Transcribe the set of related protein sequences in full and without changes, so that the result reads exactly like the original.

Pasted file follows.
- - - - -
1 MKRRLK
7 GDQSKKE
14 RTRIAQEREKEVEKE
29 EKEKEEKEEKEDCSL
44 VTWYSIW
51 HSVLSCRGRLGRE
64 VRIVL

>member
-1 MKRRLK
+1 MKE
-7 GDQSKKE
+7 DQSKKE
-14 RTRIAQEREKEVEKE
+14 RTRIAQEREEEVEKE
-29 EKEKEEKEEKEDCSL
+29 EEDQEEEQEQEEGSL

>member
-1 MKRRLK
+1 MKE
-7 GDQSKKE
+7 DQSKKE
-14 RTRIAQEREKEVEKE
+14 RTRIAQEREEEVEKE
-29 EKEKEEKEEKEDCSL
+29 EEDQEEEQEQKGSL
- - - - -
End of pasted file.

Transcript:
1 MKRRLK
7 GDQSKKE
14 RTRIAQEREKEVEKE
29 EKEKEEKEEKEDCSL
44 VTWYSIW
51 HSVLSCRGRLGRE
64 VRIVL

>member
-1 MKRRLK
+1 MKE
-7 GDQSKKE
+7 DQSKKE
-14 RTRIAQEREKEVEKE
+14 RTRIAQEREEEVEKE
-29 EKEKEEKEEKEDCSL
+29 EEDQEEEQEQEEGSL

>member
-1 MKRRLK
+1 MKE
-7 GDQSKKE
+7 DQSKKE
-14 RTRIAQEREKEVEKE
+14 RTRIAQEREEEVEKE
-29 EKEKEEKEEKEDCSL
+29 EEDQEEEQEQKGSL